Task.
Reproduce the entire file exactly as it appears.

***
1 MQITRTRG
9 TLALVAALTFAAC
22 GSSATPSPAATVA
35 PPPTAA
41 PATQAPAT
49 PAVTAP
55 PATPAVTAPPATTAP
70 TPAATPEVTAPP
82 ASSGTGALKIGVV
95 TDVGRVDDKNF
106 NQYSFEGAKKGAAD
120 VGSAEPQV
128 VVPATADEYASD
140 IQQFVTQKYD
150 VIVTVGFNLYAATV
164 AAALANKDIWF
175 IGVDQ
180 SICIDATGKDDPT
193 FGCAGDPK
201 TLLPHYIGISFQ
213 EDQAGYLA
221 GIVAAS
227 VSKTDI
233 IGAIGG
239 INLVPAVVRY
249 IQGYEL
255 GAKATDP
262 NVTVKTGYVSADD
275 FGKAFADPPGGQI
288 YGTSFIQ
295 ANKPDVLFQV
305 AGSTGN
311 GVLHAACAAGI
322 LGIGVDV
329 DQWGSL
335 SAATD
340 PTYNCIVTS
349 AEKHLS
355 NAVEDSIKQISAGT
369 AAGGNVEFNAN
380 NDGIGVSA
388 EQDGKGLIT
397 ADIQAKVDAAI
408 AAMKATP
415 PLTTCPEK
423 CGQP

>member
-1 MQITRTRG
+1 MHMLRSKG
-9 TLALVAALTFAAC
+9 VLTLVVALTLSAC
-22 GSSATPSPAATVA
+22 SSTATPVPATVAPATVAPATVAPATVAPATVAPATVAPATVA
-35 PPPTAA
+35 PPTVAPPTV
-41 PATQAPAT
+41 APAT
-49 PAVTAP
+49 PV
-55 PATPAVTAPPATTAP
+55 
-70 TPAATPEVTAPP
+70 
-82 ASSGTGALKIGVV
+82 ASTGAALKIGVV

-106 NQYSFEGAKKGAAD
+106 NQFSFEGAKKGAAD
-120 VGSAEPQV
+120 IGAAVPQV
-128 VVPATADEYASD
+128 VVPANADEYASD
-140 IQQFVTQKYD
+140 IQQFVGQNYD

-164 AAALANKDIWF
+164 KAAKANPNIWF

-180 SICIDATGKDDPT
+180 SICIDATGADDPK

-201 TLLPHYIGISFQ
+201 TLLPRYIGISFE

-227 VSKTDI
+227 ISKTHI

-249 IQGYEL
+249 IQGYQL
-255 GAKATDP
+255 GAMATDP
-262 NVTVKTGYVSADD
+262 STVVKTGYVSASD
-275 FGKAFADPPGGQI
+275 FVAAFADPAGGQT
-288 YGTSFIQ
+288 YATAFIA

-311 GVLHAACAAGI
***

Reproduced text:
1 MQITRTRG
9 TLALVAALTFAAC
22 GSSATPSPAATVA
35 PPPTAA
41 PATQAPAT
49 PAVTAP
55 PATPAVTAPPATTAP
70 TPAATPEVTAPP
82 ASSGTGALKIGVV
95 TDVGRVDDKNF
106 NQYSFEGAKKGAAD
120 VGSAEPQV
128 VVPATADEYASD
140 IQQFVTQKYD
150 VIVTVGFNLYAATV
164 AAALANKDIWF
175 IGVDQ
180 SICIDATGKDDPT
193 FGCAGDPK
201 TLLPHYIGISFQ
213 EDQAGYLA
221 GIVAAS
227 VSKTDI
233 IGAIGG
239 INLVPAVVRY
249 IQGYEL
255 GAKATDP
262 NVTVKTGYVSADD
275 FGKAFADPPGGQI
288 YGTSFIQ
295 ANKPDVLFQV
305 AGSTGN
311 GVLHAACAAGI
322 LGIGVDV
329 DQWGSL
335 SAATD
340 PTYNCIVTS
349 AEKHLS
355 NAVEDSIKQISAGT
369 AAGGNVEFNAN
380 NDGIGVSA
388 EQDGKGLIT
397 ADIQAKVDAAI
408 AAMKATP
415 PLTTCPEK
423 CGQP

>member
-1 MQITRTRG
+1 MHMLRSKG
-9 TLALVAALTFAAC
+9 VLTLVVALTLSAC
-22 GSSATPSPAATVA
+22 SSTATPVPATVAPATVAPATVAPATVAPATVAPATVAPATVA
-35 PPPTAA
+35 PPTVAPPTV
-41 PATQAPAT
+41 APAT
-49 PAVTAP
+49 PV
-55 PATPAVTAPPATTAP
+55 
-70 TPAATPEVTAPP
+70 
-82 ASSGTGALKIGVV
+82 ASTGAALKIGVV

-106 NQYSFEGAKKGAAD
+106 NQFSFEGAKKGAAD
-120 VGSAEPQV
+120 IGAAVPQV
-128 VVPATADEYASD
+128 VVPANADEYASD
-140 IQQFVTQKYD
+140 IQQFVGQNYD

-164 AAALANKDIWF
+164 KAAKANPNIWF

-180 SICIDATGKDDPT
+180 SICIDATGADDPK

-201 TLLPHYIGISFQ
+201 TLLPRYIGISFE

-227 VSKTDI
+227 ISKTHI

-249 IQGYEL
+249 IQGYQL
-255 GAKATDP
+255 GAMATDP
-262 NVTVKTGYVSADD
+262 STVVKTGYVSASD
-275 FGKAFADPPGGQI
+275 FVAAFADPAGGQT
-288 YGTSFIQ
+288 YATAFIA

-311 GVLHAACAAGI